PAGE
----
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72

One key lies in their treatment of illegitimacy, or bastardy. In Roman society, as is typical of the West in general, illegitimate children had no formal link to their fathers. This was true from the earliest times, and lasted well into the Imperial period before a softening of the laws occurred in the second and third centuries.1 In the Roman setting, ...


20

Bernard of Italy, illegitimate son of Pepin of Italy (himself a legitimate son of Charlemagne), became king of the Lombards in 810. Edward the Martyr, briefly king of England from 975 to 978, was probably illegitimate; his father Edgar I acknowledged his younger son Æthelred as the only rightful heir (but Edgar's opinion lost most of its strength when he ...


13

According to the Catholics of the time, Elizabeth I was illegitimate, since the Catholic church never recognised the marriage of Henry VIII to Anne Boleyn. Not that Elizabeth was ever king ;-) Even the Protestant parliament of England retroactively declared her illegitimate, with no place in the succession, when they annulled the same marriage (in 1536?). ...


12

Until now, British law has given priority to male over female heirs of kings. But where there were no male heirs, a girl got the nod. For instance, King Henry VIII had three (surviving, legitimate) children; Edward (the youngest), Mary, and Elizabeth. Edward, the boy, was crowned king ahead of his two older sisters. He died in adolescence (without children),...


12

Britain's order of succession is determined by male-preference cognatic primogeniture (in the future it will be equal primogeniture). This allows a female to ascend the throne as queen regnant (queen in her own right, as opposed to being a consort to a king). Queens Elizabeth I & II and Queen Victoria are example of such queens. In their cases, there is ...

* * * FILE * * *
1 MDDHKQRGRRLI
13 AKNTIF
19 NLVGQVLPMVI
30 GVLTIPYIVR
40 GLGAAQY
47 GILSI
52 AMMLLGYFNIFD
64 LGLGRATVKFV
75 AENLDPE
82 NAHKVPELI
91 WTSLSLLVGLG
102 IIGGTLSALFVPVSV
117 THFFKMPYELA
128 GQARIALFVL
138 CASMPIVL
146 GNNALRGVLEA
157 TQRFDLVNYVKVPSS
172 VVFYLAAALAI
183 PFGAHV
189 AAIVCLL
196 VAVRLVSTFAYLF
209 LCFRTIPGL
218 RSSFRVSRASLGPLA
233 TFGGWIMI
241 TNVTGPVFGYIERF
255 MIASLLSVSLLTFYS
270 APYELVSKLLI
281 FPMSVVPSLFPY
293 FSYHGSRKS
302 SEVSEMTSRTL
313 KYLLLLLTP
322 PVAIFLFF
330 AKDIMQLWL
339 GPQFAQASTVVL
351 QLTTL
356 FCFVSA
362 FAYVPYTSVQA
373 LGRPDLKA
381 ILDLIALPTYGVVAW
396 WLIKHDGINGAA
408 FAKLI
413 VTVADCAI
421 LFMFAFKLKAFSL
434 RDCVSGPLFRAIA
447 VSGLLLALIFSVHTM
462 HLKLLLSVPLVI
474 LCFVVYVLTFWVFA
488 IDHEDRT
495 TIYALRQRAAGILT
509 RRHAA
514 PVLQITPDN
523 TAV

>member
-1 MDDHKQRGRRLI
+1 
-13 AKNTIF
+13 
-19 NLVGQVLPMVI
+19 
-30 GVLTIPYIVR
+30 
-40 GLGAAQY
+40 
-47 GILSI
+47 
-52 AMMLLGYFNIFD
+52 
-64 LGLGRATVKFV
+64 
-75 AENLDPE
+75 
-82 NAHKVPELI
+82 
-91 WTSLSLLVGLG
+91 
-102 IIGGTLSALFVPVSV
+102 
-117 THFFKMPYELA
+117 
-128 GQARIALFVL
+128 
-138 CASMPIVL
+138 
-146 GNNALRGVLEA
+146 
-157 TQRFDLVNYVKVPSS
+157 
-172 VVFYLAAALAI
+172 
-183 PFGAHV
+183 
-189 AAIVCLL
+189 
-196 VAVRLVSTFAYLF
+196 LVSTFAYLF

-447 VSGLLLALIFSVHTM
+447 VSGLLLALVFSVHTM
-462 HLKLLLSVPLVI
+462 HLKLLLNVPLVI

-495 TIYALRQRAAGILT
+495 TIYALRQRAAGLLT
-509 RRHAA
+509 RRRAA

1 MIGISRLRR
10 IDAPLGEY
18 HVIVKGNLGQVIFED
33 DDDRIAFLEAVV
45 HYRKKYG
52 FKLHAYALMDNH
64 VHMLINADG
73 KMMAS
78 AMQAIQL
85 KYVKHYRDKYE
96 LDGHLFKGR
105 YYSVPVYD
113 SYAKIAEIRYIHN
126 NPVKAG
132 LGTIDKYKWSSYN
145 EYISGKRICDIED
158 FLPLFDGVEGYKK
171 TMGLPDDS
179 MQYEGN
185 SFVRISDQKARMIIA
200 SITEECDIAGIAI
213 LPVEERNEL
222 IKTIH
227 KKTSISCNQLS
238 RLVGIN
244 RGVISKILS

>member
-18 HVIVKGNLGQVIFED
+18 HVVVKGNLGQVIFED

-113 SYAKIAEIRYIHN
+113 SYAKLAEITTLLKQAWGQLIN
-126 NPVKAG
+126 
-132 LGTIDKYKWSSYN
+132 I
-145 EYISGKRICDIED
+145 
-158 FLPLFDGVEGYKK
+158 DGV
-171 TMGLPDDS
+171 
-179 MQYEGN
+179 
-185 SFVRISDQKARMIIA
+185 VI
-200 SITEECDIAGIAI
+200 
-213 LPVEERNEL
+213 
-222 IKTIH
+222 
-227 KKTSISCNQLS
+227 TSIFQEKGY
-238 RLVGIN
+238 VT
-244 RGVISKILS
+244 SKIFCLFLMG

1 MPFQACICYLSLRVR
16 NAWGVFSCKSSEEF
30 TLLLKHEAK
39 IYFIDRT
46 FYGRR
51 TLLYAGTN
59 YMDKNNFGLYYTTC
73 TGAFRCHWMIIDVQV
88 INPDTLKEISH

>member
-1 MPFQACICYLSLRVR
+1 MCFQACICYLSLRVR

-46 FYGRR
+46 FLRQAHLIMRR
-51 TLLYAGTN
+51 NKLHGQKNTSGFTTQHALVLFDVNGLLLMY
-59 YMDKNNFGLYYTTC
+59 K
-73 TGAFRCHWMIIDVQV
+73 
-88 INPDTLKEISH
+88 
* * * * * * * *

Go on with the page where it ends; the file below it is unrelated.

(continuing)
12

Cleopatra's bastard with Julius Caesar, Caesarion, ruled jointly with his mother as the last kings of the Ptolemaic dynasty of Egypt. After Caesar's assassination, Cleopatra went on to acquire a set of bastard twins from Mark Antony. Had they won their bid for power against Octavian, the male twin Alexander Helios would have been on track to succeed as the ...


12

@SteveBird makes a good point. You would have to go a good way back to find any ancestor of Britain's present Queen who was actually born in Germany. But the reason for so many Germans in the 18th & 19th centuries may have been due to the fact that there were so many German royals. In 1866 there were 42 German states, including Austria and Prussia. ...


11

Louis Philippe II the Duke of Orléans, who avidly supported the French Revolution - arguably, the quintessential revolution of the modern era. As First Prince of the Blood, he was one of the most senior members of the ruling Bourbon dynasty. In fact his son would assume the French throne in 1830. I think he qualifies both as a royal and member of the high ...


9

Nothing happens at all. This is essentially a question of two parts. Part one is unstated, but important, and it is the question of who is legitimate monarch. First of all, legitimacy does not, as Tony Robinson claims, rest on blood. Legitimacy rests on being accepted as legitimate. This sounds like a tautology, and on some level it is, but on another ...


9